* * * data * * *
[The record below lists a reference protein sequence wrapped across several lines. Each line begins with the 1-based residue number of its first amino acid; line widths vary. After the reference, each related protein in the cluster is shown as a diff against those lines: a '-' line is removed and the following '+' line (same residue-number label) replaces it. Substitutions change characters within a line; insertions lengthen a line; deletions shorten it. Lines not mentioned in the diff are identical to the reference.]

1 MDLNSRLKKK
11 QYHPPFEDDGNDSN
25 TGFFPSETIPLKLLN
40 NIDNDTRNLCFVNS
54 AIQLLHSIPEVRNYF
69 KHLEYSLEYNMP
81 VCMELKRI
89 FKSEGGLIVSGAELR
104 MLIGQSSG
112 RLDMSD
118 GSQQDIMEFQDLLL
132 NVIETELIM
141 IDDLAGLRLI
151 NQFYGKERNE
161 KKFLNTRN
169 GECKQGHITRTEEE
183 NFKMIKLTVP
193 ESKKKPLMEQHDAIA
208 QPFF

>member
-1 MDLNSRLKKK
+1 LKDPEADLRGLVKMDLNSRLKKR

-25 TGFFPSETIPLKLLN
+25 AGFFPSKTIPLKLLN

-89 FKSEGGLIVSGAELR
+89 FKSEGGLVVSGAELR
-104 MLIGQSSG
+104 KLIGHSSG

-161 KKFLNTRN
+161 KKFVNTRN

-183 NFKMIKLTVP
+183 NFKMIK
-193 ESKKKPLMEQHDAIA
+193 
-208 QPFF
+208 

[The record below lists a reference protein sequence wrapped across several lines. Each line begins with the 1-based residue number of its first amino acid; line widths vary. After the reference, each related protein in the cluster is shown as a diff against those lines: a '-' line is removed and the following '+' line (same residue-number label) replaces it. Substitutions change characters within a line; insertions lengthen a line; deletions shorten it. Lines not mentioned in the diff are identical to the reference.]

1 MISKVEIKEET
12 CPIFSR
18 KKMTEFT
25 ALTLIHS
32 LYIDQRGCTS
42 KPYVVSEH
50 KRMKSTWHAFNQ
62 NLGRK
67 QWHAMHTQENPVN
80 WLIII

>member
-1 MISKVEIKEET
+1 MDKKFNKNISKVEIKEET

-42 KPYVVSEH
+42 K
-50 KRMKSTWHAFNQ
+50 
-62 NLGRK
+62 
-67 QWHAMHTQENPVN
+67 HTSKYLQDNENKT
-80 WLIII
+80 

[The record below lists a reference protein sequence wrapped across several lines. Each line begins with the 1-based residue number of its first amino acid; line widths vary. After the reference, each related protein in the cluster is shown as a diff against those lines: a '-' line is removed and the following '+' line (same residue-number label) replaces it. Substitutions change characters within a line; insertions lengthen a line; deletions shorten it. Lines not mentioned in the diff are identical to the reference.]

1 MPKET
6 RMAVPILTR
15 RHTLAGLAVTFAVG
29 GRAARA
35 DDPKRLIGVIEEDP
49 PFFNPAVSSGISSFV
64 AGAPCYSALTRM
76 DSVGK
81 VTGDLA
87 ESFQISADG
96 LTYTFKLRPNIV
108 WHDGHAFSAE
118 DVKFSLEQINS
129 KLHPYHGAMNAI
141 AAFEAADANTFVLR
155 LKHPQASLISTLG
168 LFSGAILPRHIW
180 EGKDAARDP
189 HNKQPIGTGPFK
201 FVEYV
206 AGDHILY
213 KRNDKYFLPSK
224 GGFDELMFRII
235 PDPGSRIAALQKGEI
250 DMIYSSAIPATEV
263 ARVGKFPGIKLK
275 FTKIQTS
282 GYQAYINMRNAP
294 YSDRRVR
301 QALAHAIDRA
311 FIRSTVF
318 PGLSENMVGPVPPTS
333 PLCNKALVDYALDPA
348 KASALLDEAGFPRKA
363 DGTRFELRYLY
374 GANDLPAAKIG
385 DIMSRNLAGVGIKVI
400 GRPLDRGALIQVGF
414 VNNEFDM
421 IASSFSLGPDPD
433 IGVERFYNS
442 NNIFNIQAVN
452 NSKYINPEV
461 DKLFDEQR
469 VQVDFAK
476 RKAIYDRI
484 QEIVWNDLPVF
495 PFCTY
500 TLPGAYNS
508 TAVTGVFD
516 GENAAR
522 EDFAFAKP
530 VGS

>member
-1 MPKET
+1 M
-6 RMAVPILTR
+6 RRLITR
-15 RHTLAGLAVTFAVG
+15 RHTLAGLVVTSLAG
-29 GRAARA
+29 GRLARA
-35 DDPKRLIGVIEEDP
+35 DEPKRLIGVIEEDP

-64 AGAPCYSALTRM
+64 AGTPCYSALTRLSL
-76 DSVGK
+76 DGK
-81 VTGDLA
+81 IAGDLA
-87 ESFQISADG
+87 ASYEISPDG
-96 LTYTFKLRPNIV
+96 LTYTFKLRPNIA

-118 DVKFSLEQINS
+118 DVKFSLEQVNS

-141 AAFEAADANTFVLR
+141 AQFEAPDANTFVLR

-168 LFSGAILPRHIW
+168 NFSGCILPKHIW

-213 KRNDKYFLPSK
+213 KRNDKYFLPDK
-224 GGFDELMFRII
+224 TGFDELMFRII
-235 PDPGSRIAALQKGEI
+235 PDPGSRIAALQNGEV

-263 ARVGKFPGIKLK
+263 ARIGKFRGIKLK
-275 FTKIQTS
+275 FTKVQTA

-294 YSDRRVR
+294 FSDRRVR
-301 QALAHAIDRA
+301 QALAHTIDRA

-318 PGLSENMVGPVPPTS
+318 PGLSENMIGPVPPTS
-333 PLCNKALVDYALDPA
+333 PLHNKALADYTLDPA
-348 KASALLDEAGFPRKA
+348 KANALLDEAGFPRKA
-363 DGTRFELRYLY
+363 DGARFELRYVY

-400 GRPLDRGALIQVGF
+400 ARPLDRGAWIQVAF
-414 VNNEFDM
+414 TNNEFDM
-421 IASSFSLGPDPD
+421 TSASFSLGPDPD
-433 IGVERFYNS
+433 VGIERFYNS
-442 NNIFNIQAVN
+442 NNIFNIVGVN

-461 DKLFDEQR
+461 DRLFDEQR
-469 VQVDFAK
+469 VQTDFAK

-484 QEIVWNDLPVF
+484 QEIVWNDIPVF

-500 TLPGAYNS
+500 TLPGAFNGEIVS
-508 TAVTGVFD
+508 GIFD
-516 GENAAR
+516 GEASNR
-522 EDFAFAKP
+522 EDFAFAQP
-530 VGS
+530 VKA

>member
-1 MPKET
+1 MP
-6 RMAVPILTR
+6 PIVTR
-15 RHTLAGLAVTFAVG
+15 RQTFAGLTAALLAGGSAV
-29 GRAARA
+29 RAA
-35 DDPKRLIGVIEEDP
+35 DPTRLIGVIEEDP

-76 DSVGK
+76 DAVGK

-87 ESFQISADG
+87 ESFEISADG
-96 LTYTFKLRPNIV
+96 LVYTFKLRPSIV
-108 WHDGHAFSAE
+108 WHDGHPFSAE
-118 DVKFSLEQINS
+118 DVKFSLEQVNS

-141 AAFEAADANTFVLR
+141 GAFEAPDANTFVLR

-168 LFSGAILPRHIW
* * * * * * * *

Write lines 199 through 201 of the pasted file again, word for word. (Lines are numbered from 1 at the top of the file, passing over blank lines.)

+29 RAA
-35 DDPKRLIGVIEEDP
+35 DPTRLIGVIEEDP